Particulate emissions from brake and tyre wear - In a radical departure from previous European emissions Regulations, the draft Euro 7 Regulation proposes the introduction of limits on the particulate emissions from sources other than the exhaust system, i.e. from the brakes and tyres fitted to the vehicle. Currently, there are no Regulations which cover the measurement of particulate emissions from brakes or from tyres. However, the draft Regulation does empower the European to develop suitable test procedures and Implementing Regulations on these topics, referencing any work undertaken under the auspices of the United Nations Economic Commission for Europe (UN ECE) on these subjects, where available.
New requirements on battery durability - In another radical departure from previous European emissions Regulations, and recognising the ongoing transition from internal combustion engined vehicles to pure electric vehicles, the draft Euro 7 Regulation proposes the introduction of requirements on the durability of traction batteries for pure electric vehicles and for hybrid electric vehicles which are capable of off vehicle charging. The test procedures for determining the durability of the traction battery will be based on those specified in United Nations Economic Commission for Europe (UN ECE) Global Technical Regulation (GTR) No. 22, and the Euro 7 Regulation will specify minimum performance requirements that the traction battery must comply with after prescribed time period/distance covered. For instance, it is proposed that, after 5 years or 100,000km, the energy storage capacity of the traction battery for a pure electric M1 category vehicle must be at least 80%, compared to the energy capacity of the battery when new.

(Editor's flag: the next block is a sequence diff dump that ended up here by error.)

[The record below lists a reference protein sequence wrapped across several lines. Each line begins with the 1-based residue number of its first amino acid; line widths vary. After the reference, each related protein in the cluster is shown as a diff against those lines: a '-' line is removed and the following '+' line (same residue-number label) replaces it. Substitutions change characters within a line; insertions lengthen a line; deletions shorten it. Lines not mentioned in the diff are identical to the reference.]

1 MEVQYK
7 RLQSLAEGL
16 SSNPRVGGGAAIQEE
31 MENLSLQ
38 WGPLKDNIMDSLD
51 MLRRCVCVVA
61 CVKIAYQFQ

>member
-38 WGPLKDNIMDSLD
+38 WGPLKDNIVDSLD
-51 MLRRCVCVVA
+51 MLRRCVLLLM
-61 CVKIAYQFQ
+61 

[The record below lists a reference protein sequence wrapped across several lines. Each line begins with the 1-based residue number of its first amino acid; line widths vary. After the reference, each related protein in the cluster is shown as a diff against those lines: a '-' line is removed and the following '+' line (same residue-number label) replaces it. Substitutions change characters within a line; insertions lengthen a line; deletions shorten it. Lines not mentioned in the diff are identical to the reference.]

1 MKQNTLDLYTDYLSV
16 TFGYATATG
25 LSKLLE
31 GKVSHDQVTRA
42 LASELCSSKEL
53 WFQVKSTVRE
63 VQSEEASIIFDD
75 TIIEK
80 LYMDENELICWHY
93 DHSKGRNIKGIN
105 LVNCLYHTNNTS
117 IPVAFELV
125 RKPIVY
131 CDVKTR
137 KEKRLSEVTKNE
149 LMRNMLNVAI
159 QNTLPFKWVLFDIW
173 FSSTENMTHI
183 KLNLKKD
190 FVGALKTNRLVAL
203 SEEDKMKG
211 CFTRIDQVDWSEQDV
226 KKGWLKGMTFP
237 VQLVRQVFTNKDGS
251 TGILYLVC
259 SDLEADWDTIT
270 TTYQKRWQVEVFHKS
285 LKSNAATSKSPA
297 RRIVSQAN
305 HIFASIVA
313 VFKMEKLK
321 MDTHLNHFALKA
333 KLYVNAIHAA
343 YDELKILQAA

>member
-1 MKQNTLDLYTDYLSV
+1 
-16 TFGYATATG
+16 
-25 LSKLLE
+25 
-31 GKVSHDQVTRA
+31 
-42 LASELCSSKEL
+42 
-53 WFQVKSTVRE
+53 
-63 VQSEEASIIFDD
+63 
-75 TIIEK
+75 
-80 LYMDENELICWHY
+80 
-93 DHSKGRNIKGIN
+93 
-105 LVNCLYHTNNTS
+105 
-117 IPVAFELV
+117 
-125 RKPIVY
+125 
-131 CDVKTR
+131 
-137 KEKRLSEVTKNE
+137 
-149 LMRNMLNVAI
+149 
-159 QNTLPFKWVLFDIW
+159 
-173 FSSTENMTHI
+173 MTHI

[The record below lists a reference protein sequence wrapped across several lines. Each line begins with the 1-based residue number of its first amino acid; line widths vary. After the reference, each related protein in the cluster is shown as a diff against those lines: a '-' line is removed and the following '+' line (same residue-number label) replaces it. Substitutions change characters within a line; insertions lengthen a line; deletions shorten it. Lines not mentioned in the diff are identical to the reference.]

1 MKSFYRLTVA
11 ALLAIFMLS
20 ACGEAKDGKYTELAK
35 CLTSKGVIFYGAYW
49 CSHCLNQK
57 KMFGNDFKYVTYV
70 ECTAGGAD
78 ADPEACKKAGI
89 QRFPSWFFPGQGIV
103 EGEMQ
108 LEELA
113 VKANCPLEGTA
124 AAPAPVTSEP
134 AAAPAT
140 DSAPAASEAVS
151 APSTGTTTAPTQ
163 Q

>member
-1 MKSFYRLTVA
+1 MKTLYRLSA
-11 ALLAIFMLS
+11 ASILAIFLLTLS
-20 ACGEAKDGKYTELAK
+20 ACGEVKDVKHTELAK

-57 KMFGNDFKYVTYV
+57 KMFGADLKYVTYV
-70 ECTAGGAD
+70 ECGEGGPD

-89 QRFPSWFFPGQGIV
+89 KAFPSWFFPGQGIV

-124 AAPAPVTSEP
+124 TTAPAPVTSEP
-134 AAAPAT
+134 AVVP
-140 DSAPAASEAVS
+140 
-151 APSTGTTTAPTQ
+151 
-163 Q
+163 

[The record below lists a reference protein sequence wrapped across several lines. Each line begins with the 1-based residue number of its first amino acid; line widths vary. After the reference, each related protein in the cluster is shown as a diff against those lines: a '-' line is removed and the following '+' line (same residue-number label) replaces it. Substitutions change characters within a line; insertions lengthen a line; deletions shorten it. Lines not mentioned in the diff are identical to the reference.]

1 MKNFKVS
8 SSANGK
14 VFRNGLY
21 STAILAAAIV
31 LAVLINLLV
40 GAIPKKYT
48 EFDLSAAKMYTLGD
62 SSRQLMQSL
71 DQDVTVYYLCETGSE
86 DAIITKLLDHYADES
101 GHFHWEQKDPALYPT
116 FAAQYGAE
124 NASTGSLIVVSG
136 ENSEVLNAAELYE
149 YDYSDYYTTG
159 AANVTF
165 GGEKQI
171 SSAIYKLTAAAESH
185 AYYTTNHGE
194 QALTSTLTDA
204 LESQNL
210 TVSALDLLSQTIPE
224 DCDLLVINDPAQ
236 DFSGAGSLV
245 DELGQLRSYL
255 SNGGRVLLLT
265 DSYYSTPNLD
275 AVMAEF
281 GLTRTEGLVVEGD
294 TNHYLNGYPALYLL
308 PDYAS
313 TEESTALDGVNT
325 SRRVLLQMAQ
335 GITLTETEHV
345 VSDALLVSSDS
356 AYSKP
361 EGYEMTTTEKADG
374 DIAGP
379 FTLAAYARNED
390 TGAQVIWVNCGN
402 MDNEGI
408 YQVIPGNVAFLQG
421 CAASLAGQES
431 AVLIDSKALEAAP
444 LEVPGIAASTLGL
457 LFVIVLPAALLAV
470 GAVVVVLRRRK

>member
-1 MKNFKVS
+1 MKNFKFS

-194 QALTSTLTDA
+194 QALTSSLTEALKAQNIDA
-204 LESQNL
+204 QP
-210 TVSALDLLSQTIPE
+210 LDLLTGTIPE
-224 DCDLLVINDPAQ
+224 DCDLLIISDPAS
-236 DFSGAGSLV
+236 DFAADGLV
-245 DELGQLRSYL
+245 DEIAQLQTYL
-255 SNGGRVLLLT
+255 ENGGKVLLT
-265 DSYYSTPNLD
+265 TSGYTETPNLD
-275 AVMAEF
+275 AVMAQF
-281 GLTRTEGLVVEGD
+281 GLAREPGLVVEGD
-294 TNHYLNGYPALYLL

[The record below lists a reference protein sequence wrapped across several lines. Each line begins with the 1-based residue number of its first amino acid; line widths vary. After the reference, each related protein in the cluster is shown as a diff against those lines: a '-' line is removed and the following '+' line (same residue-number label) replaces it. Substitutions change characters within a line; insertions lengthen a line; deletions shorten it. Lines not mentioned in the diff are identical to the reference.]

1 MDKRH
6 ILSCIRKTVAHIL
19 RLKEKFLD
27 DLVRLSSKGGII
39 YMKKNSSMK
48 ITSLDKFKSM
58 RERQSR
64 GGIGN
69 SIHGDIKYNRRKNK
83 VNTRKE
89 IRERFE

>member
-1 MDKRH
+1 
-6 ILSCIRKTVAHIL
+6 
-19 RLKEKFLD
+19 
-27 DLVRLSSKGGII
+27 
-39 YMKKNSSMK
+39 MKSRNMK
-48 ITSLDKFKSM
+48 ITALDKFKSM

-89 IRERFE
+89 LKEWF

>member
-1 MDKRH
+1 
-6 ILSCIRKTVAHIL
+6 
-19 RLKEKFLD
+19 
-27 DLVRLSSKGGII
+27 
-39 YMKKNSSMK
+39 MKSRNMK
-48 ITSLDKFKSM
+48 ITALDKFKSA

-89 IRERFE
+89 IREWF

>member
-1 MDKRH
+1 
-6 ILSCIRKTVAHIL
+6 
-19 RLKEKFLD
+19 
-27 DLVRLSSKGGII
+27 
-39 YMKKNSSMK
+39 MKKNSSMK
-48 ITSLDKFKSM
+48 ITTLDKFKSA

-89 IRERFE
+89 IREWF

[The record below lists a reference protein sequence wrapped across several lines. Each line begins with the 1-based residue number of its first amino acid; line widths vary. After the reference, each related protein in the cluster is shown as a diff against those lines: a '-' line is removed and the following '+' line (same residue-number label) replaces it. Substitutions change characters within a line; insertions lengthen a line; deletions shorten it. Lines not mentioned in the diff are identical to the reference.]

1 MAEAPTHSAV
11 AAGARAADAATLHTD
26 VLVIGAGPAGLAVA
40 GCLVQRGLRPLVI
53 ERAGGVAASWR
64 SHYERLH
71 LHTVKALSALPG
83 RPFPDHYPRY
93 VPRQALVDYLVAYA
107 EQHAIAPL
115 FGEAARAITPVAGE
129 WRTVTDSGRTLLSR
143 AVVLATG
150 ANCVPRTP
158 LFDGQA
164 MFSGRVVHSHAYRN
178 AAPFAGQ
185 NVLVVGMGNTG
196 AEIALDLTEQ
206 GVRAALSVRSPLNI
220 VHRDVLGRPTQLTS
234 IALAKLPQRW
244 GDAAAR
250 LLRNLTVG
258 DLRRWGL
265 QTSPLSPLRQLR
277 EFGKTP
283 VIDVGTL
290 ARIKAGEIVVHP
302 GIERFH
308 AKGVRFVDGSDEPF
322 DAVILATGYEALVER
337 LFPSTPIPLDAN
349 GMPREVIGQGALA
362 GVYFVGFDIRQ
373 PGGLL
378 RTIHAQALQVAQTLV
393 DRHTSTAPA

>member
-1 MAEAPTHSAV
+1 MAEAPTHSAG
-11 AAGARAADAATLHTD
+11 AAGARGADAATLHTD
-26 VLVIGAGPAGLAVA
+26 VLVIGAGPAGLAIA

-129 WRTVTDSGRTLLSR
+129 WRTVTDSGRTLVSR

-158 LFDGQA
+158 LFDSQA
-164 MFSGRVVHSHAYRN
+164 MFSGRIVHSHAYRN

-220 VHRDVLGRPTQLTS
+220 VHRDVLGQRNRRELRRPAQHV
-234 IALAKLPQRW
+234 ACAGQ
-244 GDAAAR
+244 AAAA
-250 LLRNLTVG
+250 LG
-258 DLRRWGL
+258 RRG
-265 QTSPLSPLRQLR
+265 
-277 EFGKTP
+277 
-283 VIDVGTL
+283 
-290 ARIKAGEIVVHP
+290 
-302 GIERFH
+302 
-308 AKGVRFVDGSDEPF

Exemptions and relaxations for small volume manufacturers -To accommodate small volume manufacturers, the European Commission have included some clauses in the draft Euro 7 Regulation to reduce the burden on them. All "small volume manufacturers" are allowed to substitute certain tests with declarations of conformity and are not required to carry out Conformity of Production emissions tests on their vehicles. However, vehicles produced by "small volume manufacturers" will still be subject to in service conformity and market surveillance emissions testing. “Ultra small volume manufacturers" are permitted to carry out their emissions testing in an emissions test laboratory, rather than conducting the tests on the road. However, the drive cycles used must be random real world drive cycles. There are also some relaxations to the mandatory introduction dates applicable to small volume manufacturers (see below),
Mandatory compliance dates - Unlike most other EU Regulations relating to vehicle type approval, the draft Euro 7 Regulation does not specify a date from which new types of vehicle must comply with the new requirements. The draft Regulation only specifies dates from which new vehicles can no longer be first registered if they do not comply with the Euro 7 emissions requirements.
For M1 and N1 category vehicles, the proposed date from which all new vehicles must comply with the Euro 7 emissions requirements is July 1, 2025. However, for small volume manufacturers, this date is delayed until July 1, 2030.
For M2, M3, N2 and N3 category vehicles, the proposed date from which all new vehicles must comply with the Euro 7 emissions requirements is July 1, 2027. However, for small volume manufacturers, this date is delayed until July 1, 2031.